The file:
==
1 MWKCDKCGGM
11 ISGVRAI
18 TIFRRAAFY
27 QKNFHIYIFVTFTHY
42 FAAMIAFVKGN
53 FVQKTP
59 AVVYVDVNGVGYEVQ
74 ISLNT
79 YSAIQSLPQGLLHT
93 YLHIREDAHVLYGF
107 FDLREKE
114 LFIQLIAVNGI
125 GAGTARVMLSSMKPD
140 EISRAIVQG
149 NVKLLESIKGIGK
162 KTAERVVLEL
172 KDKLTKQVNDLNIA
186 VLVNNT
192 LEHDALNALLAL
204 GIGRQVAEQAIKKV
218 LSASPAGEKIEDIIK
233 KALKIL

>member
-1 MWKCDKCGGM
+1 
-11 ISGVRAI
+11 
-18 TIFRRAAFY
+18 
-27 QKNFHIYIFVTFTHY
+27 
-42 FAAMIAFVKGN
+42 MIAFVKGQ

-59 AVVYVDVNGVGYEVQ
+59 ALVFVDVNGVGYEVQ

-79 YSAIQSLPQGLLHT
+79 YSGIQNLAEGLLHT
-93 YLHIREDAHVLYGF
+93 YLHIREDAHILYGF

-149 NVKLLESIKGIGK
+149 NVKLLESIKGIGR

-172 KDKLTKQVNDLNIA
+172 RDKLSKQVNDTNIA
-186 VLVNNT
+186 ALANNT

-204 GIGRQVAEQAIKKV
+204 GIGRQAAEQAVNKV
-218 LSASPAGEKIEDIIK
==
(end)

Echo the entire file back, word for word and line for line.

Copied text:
1 MWKCDKCGGM
11 ISGVRAI
18 TIFRRAAFY
27 QKNFHIYIFVTFTHY
42 FAAMIAFVKGN
53 FVQKTP
59 AVVYVDVNGVGYEVQ
74 ISLNT
79 YSAIQSLPQGLLHT
93 YLHIREDAHVLYGF
107 FDLREKE
114 LFIQLIAVNGI
125 GAGTARVMLSSMKPD
140 EISRAIVQG
149 NVKLLESIKGIGK
162 KTAERVVLEL
172 KDKLTKQVNDLNIA
186 VLVNNT
192 LEHDALNALLAL
204 GIGRQVAEQAIKKV
218 LSASPAGEKIEDIIK
233 KALKIL

>member
-1 MWKCDKCGGM
+1 
-11 ISGVRAI
+11 
-18 TIFRRAAFY
+18 
-27 QKNFHIYIFVTFTHY
+27 
-42 FAAMIAFVKGN
+42 MIAFVKGQ

-59 AVVYVDVNGVGYEVQ
+59 ALVFVDVNGVGYEVQ

-79 YSAIQSLPQGLLHT
+79 YSGIQNLAEGLLHT
-93 YLHIREDAHVLYGF
+93 YLHIREDAHILYGF

-149 NVKLLESIKGIGK
+149 NVKLLESIKGIGR

-172 KDKLTKQVNDLNIA
+172 RDKLSKQVNDTNIA
-186 VLVNNT
+186 ALANNT

-204 GIGRQVAEQAIKKV
+204 GIGRQAAEQAVNKV
-218 LSASPAGEKIEDIIK